Getting Started with Azure DevOps
Azure DevOps is a set of tools designed to help you take an idea, and turn it into a reality. As an individual, it gives you all the tools you might need to plan your project and as a team, it gives you the power to collaborate and drive the project forward.
Azure DevOps has been around as a service since 2013, when it was released as Visual Studio Online, later to be called Visual Studio Team Services, and finally being renamed to Azure DevOps Services back in September 2018. We often think of DevOps as a part of the process, Azure DevOps also provides rich and customizable dashboards that can provide insight to the wider project team, keeping them up to date on the work in progress and allowing them to focus on what really matters in order to deliver great features.
It should be noted that - while this is called Azure DevOps - you don’t need to be using other parts of Azure. In fact, this could be the only Microsoft product/service in your business. That fact is that Microsoft is sticking very true to their any developer, any language, any platform mantra.
What are the features?
There are five key features available in Azure DevOps: Boards, Pipelines, Repos, Test Plans, and Artifacts. You can use as many or as few of these as you like to help run your projects. The more of these features that you use together, the more joined-up things become, but the reality is that if you only need to use one of the features then you can do just that.
Let’s take a brief look at each of those features in a little more detail.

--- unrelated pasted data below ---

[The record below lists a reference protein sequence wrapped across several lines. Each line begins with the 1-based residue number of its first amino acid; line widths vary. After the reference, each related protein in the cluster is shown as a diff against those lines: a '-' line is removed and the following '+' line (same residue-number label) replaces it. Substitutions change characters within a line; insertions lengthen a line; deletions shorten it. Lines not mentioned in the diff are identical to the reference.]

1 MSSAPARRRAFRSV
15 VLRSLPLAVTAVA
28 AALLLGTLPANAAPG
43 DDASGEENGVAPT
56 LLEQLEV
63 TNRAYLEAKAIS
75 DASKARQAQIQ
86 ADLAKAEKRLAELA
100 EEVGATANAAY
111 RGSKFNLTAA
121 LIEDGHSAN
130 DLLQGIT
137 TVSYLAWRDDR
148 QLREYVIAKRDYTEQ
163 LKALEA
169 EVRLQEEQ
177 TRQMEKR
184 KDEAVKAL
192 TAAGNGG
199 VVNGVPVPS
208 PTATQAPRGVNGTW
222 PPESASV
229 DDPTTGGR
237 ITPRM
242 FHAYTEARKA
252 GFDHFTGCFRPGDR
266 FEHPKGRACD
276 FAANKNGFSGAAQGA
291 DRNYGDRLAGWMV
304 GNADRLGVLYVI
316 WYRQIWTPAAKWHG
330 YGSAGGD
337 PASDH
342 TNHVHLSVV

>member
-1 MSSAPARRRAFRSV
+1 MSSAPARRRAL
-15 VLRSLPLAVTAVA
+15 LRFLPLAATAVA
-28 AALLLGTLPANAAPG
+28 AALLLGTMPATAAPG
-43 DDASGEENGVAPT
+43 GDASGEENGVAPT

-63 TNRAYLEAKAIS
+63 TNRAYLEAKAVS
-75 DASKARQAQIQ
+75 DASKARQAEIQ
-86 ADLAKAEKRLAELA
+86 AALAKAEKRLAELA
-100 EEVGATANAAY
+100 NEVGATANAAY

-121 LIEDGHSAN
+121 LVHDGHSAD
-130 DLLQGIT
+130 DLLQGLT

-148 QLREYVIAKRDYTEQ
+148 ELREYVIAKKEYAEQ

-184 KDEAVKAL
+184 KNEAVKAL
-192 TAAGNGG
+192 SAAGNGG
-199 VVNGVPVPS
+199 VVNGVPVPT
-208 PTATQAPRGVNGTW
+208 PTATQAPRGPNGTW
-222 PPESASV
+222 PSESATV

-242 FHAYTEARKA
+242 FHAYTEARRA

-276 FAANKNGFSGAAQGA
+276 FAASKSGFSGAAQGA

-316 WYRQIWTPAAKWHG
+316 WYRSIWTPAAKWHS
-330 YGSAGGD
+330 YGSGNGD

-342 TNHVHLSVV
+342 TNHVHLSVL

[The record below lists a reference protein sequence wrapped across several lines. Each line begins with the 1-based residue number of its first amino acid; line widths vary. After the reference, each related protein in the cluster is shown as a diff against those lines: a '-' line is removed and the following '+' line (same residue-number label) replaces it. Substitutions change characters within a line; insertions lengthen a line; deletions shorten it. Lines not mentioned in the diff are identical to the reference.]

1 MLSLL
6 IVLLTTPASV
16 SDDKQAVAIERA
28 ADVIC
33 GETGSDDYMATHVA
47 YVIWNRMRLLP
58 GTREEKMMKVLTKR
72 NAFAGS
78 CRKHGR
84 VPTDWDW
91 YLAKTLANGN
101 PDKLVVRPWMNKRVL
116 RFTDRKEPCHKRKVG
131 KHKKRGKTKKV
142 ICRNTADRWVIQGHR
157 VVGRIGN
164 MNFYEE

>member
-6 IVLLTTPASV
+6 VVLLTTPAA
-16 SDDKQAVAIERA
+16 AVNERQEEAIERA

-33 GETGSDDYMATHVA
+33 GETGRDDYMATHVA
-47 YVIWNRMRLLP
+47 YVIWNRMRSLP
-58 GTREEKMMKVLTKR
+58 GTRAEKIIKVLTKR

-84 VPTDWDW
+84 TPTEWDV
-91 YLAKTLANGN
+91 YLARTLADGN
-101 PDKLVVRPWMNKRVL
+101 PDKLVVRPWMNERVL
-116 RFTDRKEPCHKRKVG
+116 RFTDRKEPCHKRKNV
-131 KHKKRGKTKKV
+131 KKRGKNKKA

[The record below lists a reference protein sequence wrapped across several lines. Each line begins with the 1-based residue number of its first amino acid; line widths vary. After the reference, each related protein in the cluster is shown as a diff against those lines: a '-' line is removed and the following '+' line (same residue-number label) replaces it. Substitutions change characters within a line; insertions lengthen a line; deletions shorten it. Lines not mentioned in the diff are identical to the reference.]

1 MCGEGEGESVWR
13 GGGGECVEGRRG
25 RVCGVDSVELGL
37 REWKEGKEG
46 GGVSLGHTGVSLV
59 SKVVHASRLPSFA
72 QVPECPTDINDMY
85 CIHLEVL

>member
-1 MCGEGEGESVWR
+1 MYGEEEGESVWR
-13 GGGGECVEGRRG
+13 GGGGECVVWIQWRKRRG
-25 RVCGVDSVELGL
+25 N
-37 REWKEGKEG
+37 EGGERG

Boards provide you with a convenient way to track individual units of work. Depending on your type of project and phase you’re going to want to track issues and develop task backlogs. You’re also going to want to be able to plan, track and discuss these throughout the lifetime of the project.
Because of the way the work items have been baked into Azure DevOps, you can track them from idea through to production release. Boards are like the child of Git issues and Trello, and they carry some of ht better traits of their parents.
You can store various different tasks on the boards. These really include the kind of things you’re going to need to get your project up and running: issues, bugs, user stores, and so on.
This is the bit that for me springs to mind when I think of Azure DevOps. It's the ability to build, test and deploy with CI/CD. It works with any language, any platform and any cloud.
There are two main parts to play with here:
- Builds: Your build is where Continuous Integration is done. In here, you’ll be running a series of tasks to restore, build, and package up your application. As I’ve experienced with other CI servers such as Team City, you can set up common variables to be used across various tasks.
- Releases: These represent your Continuous Delivery side of things. You gain a lot of control in the releases with the ability to set up different stages, pre and post-approval, and approval gates.